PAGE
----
6. What has your experience been like releasing your first single independently?

It's been amazing! I've had the best time with it. The process was so fun, and such a learning experience. Since it was my first release, I tried to go into it with little to no expectations and I've been blown away! The support I've received is beyond what I ever expected, and people are listening!! That's all I could've ever asked for. I think putting out music for any artist, independent or not, is always a little scary because there's this fear that people won't connect to such a personal part of you. There's so much work behind the scenes that goes into it. But it is so rewarding to read people's messages about how they connect or relate to the song. It's the best feeling in the world!

7. What are your future goals and aspirations within the music industry?

I ultimately just want to keep writing and putting out music that I love, and that other people love. Whether that's on a small scale level, or a larger scale. As long as I'm continuing to make music, I'm happy! That being said, I'd love to do some touring soon, and work towards my first EP/full length album.

8. Do you have plans to release new music soon?

Plans are in the works. I don't have a definitive date for you guys quite yet, but new music is on its way! I've been writing tons and I have some stuff that I'm dying to get out. I'd keep an eye out in the upcoming months for sure.

Listen to "The One" across all streaming platforms now and keep an eye out for future music from Hailey!

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The Movie Watchers

The Types Of People That Watch Movies


This past weekend I saw the movie of the life time, Avengers Endgame. It was the culmination of 10 years in the making and no there will not be any spoilers in this piece of writing. I however noticed the same trends that occurred each time I went to the movies. The I saw the same people, however they were just in different bodily forms. When my eyes were not glued to the screen out of sheer anxiety and thrill, I managed to catch a quick glance at the type of people that plague our good theaters.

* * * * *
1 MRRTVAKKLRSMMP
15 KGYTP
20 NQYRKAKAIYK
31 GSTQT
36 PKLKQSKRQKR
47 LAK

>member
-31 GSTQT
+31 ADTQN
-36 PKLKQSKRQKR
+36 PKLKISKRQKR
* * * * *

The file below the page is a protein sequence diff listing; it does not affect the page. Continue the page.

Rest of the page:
To start off, there are always those people that are good people and don't disturb the movie experiences of others. These are the quiet people, the ones who keep their eyes on the movie and focus on nothing else. These are the people we should all aspire to be, with their bloodshot eyes from not blinking as to not miss a single moment of the movie. While I am not always the Eyes Glued To The Screen movie watcher, I can say with assurance that I am a somewhat follower of this rule. I think everyone should learn from these people.

Next comes the traditional On My Phone Like A Idiot in the movie movie watcher. This is by far the most annoying of all the people that come to a movie. Like I came to be entertained and I paid good money for this, I didn't pay 14 dollars and 31 cents to hear some girl gossip on her phone to her friend about how her boyfriend didn't bring her flowers or some middle aged man attempt to close a business deal while his kids were watching the movie. Either leave your business at home or for the courtesy of others, at least leave it outside the theater. No one brings me more anger than these people just because they don't know any common courtesy or manners.

If your at the movie, you might get hungry or thirsty so its normal for people to bring in some food, most typically being popcorn. This is fine and all but don't chew so loudly that it sounds like Jurassic Park to the person next to you. Or don't sip up your drink in such a way that it makes the people around you wonder how your mother raised you. I call this person, the Slurper. Just, be chill and watch the movie. At least your not like the On My Phone Like An Idiot where you're an inconvenience to the whole theater.

Movies are a great way to get distracted from the horrors that are our personal lives. They are solace for some people, giving us a place to escape from reality. So please, don't disturb the kind movie goers who just need a break from that relentless school, job, or even family. Just give them their peace. So sit down, turn off your cellphone, and enjoy the movie.